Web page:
Dierssen v. Civil Service Commission

Annotate this Case
[Civ. No. 11364. First Appellate District, Division One. February 17, 1941.]

NORMAN E. DIERSSEN, Appellant, v. CIVIL SERVICE COMMISSION OF THE CITY AND COUNTY OF SAN FRANCISCO, Respondent.

COUNSEL

Cross & Brandt for Appellant.

John J. O'Toole, City Attorney, Norman Sanford Wolff, Deputy City Attorney, and Grover O'Connor for Respondent.

OPINION

PETERS, P. J.

Petitioner appeals from a judgment of the Superior Court of San Francisco denying and dismissing with prejudice his petition for a writ of mandate. By the writ, petitioner seeks to compel the Civil Service Commission to place his name as number one on the list of eligibles for appointment to the position of Superintendent of Agriculture. It appears that petitioner received the highest grade in the examination held for the position, and was placed at the top of the tentative eligibility list, but, upon objections being filed by the applicant second in rank on the ground that petitioner did not have the necessary residence qualification, the commission, after several hearings, removed petitioner's name from the list. Objection was also filed to petitioner on the ground that he did not have the required experience qualification, but the commission did not determine this question in view of its ruling that he lacked the residence requirement. As announced in the examination scope circular, the required residence was residence in San Francisco for one year immediately preceding January 27, 1939, the closing date for filing applications to take the examination.

The commission filed a return to the alternative writ of mandate, alleging its determination, after hearing, against petitioner's claim of residence. To this return were attached photostatic copies of various documents showing that at various [43 Cal. App. 2d 56] times between 1933 and 1938 petitioner had stated, sometimes under oath, that his residence was in Sacramento County. Among these exhibits was a copy of petitioner's affidavit of registration, under the permanent registration law, showing that petitioner had registered on February 5, 1936, and, at that time, under oath, gave Elk Grove, Sacramento County, as his residence. Also attached were photostatic copies of pages from the Roster of Voters which sets forth the names of those who voted in the primary election of August 30, 1938, and the general election of November 8, 1938. From this roster it appears that petitioner voted in these elections and signed the roster, giving his address as Elk Grove. In his application to take the examination he gave January 4, 1934, as the date he became a resident of San Francisco, claiming to have been a resident of that city since that date.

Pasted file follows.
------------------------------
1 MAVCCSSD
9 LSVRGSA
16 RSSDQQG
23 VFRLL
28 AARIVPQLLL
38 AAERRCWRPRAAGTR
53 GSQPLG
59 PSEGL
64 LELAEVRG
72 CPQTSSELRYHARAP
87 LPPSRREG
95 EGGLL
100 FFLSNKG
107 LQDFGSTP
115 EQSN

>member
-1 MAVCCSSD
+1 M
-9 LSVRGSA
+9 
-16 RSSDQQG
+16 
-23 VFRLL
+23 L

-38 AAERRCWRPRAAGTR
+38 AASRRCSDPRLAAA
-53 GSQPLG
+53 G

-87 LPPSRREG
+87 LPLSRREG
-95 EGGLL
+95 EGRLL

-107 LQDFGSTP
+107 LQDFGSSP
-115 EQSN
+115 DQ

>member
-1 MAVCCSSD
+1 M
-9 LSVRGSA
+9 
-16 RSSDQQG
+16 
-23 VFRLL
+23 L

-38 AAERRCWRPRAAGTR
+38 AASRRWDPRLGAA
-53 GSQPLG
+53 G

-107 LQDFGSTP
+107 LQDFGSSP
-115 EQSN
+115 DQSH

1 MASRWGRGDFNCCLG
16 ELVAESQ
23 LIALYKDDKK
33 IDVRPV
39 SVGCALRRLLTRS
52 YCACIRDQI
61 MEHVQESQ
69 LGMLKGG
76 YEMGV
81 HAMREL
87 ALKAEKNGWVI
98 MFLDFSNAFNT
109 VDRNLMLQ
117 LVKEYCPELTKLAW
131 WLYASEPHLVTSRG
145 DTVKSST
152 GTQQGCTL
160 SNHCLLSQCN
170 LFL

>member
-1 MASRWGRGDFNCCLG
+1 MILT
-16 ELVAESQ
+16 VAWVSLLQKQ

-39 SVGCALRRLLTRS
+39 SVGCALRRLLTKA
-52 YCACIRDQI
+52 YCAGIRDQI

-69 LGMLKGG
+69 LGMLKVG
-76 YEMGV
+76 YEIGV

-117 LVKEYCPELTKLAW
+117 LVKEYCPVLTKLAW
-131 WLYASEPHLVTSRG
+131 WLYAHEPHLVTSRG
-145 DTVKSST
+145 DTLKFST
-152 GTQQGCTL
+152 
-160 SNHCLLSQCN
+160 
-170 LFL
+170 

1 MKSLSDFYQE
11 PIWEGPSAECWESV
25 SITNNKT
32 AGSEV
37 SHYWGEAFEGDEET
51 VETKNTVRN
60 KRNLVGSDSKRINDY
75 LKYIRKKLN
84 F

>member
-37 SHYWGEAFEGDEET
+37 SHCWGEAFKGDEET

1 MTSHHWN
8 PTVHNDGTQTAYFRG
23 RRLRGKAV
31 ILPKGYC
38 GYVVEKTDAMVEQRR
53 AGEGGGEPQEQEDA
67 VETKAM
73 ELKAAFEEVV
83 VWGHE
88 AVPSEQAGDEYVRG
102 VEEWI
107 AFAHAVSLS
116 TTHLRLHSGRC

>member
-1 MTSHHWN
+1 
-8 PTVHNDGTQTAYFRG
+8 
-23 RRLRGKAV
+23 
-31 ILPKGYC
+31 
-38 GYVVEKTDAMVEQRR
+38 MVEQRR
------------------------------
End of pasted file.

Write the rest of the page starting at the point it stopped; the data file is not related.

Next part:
Upon motion of respondent, the trial court, without the taking of evidence, dismissed the petition for a writ. The respondent had moved for dismissal on the grounds that petitioner had not come into court with clean hands; that the court was without jurisdiction to interfere with the determination of the commission, and that the petition did not state a cause of action. The judgment of the trial court, as shown by the recitals therein, is predicated on all three grounds.

[1] Petitioner urges that the commission had no authority to require that an examinee must have one year's residence prior to the closing date for filing applications to take the examination; that under the charter all that is required is one year's residence prior to appointment. Aside from the fact that the petition for the writ was not based on that theory, and, in fact, alleged residence in San Francisco since January 4, 1934, petitioner's interpretation of the charter provisions is not justified.

The Charter of San Francisco became effective January 8, 1932. Section 144 provides in part: "Any citizen having the qualifications prescribed by section 7 of this charter may submit himself for any examination under conditions established by the civil service commission. ... "Section 7 of the charter was amended in 1933 (Stats. 1933, p. 2805) and reads in part as follows: "All employees of the City and County shall be citizens and shall have been residents thereof, for at least one year prior to the appointment, unless otherwise specifically provided in this charter ...". Petitioner contends [43 Cal. App. 2d 57] that under section 7 of the charter, supra, the only requirement is that he be a resident one year prior to his appointment, not one year's residence prior to taking the examination. Eligible lists continue in effect for two years, and may be continued in effect for four years. Thus, under petitioner's interpretation, a person who is a nonresident when he takes the examination may qualify for appointment within the two or four-year period. This is not a reasonable nor proper interpretation of the two sections. Section 7 refers to appointees, not to examinees. Moreover, section 7 refers to all appointments--both civil and noncivil service appointments. Section 144, supra, however, refers specifically to examinees. Petitioner's interpretation would mean that every citizen of the United States would be eligible to take every examination, but only those who had been residents of San Francisco for one year prior to their appointment could be appointed to a position. The interpretation of petitioner completely disregards the words, "having the qualifications prescribed by section 7 of this charter". Those words would be meaningless if petitioner's construction is correct.